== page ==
Under socialism there are actually three markets; the free market, the managed market and the communist production system which sort-of co-exist at the same time.

Free market

A free market exists under socialism under two forms. The most obvious one is the cash market and the less obvious is what idiotic bureaucrats call the "black" market. Basically any and all transactions that are not limited or interfered with by the government must be considered true free markets. In these free markets prices truly represent the will of the people.

Managed market

Managed markets are all markets that were previously truly free (i.e. not interfered with) and are now operating under limiting government rules. Many of these markets do retain some of their free market properties (e.g. real estate prices) and many markets do not (e.g. many foods or health care prices). All of them are interfered with through taxation which is to say that they are all being affected by artificial costs which will artificially alter their prices. In these markets prices represent a hybrid between the will of the people and the "political goals" (i.e. fiction) of politicians.

Communist production system

In many socialist countries entire segments of a market are entirely planned, directed and controlled by governments. All the means of production are in government hands. As such all prices are determined by central planners. Examples of such segments are fully socialized medicine, public schools, police services and so on. In those segments the price of services provide no information whatsoever as to people's will.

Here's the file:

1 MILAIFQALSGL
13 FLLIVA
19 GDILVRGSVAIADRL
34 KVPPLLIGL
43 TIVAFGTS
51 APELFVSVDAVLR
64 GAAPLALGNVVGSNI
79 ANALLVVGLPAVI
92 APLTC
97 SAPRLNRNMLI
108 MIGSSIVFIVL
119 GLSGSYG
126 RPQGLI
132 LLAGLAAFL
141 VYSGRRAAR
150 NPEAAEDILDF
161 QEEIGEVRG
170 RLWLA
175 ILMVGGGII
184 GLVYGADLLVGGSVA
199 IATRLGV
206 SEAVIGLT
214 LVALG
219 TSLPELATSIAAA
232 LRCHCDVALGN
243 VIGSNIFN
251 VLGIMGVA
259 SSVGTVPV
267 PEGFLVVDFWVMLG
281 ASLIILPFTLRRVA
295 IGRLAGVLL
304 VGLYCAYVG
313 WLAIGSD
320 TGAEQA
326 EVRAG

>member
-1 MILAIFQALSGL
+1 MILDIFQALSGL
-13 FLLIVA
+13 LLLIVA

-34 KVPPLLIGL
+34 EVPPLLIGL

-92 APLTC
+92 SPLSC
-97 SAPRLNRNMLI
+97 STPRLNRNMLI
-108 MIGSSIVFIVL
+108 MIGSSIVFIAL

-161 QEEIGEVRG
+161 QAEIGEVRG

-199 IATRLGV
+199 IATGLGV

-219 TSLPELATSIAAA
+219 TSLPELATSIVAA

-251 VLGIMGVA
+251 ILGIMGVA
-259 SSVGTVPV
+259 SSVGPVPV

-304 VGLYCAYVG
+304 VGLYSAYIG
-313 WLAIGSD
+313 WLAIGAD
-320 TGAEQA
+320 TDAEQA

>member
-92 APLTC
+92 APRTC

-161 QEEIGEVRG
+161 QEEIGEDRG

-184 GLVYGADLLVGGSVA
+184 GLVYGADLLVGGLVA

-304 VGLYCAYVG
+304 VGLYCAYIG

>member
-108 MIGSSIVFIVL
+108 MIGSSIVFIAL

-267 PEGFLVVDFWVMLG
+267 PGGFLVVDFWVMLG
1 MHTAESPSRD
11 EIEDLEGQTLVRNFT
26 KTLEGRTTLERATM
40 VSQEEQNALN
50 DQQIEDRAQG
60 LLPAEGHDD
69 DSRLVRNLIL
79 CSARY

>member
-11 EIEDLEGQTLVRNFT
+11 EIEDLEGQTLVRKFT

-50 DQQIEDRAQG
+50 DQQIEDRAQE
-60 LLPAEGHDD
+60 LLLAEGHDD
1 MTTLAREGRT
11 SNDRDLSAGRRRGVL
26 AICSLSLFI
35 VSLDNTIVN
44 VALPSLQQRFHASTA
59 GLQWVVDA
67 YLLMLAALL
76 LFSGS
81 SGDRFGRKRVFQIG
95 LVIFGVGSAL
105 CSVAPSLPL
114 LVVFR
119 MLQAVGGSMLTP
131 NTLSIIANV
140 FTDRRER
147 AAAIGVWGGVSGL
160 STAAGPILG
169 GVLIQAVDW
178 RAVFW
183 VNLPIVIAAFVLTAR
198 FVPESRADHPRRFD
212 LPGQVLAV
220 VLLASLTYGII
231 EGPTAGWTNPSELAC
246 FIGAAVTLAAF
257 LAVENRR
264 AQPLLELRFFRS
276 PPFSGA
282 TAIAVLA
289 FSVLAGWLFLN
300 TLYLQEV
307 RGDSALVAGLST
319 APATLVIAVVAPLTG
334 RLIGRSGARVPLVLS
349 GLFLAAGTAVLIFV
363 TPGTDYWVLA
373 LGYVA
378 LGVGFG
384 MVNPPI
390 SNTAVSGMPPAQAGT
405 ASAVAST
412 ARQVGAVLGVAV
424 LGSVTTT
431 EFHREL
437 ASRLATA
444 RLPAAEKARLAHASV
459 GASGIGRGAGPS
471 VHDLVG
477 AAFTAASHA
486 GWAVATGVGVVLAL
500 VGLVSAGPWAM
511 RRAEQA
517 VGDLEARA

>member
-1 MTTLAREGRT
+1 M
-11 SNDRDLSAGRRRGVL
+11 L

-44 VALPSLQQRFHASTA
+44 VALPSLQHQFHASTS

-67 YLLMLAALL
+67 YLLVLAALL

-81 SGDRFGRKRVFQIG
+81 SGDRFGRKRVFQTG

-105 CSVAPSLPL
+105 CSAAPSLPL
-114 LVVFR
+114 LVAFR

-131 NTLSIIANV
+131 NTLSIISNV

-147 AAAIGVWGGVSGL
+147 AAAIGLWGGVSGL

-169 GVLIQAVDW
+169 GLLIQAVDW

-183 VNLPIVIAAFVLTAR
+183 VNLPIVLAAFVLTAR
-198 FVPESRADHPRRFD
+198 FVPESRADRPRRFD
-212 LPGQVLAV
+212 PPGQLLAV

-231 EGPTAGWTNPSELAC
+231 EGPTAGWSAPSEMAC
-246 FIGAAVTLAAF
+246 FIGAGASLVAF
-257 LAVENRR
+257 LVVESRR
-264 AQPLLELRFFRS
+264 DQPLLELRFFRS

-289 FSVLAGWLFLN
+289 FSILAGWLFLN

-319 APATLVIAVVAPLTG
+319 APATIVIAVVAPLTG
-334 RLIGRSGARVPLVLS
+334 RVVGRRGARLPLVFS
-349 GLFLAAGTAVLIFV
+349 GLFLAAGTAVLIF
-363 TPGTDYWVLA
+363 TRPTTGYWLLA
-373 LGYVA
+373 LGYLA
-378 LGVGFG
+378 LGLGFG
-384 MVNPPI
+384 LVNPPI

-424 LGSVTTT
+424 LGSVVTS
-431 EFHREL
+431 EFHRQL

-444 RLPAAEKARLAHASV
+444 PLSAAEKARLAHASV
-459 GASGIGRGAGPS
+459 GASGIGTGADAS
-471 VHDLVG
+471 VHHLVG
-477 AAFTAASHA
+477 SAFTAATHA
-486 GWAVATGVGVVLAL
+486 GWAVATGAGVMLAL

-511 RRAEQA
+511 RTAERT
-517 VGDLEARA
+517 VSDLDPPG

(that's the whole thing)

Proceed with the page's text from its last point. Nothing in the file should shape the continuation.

Conclusion

The efficiency of a socialist system is inversely proportional to the degree of government interference in free markets. This degree directly affects prices and therefore it directly affect the information that those prices convey. Therefore economic planners (e.g. in companies) get information with a higher error content than in a free market. Thus, it is much more likely that their plans will contain higher errors. But higher planning errors imply less efficient resource allocation and this implies more inefficient productive processes. It is for this reason that there are no two identical socialist countries, because their degree of interference in free markets is different (see for example Socialism Indices, particularly the Incompetence Socialist Index).

Note: please see the Glossary if you are unfamiliar with certain words.